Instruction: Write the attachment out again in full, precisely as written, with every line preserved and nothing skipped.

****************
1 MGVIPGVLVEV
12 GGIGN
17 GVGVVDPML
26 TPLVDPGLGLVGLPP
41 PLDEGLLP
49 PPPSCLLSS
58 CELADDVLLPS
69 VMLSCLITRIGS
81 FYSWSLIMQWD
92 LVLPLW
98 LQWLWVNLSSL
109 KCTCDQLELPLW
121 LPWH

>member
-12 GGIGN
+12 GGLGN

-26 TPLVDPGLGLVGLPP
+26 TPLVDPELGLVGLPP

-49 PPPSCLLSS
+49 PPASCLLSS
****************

1 MGVIPGVLVEV
12 GGIGN
17 GVGVVDPML
26 TPLVDPGLGLVGLPP
41 PLDEGLLP
49 PPPSCLLSS
58 CELADDVLLPS
69 VMLSCLITRIGS
81 FYSWSLIMQWD
92 LVLPLW
98 LQWLWVNLSSL
109 KCTCDQLELPLW
121 LPWH

>member
-12 GGIGN
+12 GGLGN

-26 TPLVDPGLGLVGLPP
+26 TPLVDPELGLVGLPP

-49 PPPSCLLSS
+49 PPASCLLSS